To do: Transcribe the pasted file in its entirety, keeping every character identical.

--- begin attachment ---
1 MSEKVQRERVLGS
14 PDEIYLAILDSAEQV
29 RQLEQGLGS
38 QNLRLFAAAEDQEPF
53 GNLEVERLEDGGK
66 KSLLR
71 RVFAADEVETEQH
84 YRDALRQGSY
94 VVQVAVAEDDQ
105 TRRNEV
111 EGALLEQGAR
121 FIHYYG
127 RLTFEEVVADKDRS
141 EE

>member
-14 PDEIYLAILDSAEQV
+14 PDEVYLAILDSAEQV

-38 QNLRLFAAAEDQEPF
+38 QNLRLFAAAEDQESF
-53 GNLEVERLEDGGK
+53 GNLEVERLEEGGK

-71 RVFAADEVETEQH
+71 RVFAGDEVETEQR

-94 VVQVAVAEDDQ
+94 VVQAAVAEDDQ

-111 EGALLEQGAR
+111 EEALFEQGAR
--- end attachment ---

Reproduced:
1 MSEKVQRERVLGS
14 PDEIYLAILDSAEQV
29 RQLEQGLGS
38 QNLRLFAAAEDQEPF
53 GNLEVERLEDGGK
66 KSLLR
71 RVFAADEVETEQH
84 YRDALRQGSY
94 VVQVAVAEDDQ
105 TRRNEV
111 EGALLEQGAR
121 FIHYYG
127 RLTFEEVVADKDRS
141 EE

>member
-14 PDEIYLAILDSAEQV
+14 PDEVYLAILDSAEQV

-38 QNLRLFAAAEDQEPF
+38 QNLRLFAAAEDQESF
-53 GNLEVERLEDGGK
+53 GNLEVERLEEGGK

-71 RVFAADEVETEQH
+71 RVFAGDEVETEQR

-94 VVQVAVAEDDQ
+94 VVQAAVAEDDQ

-111 EGALLEQGAR
+111 EEALFEQGAR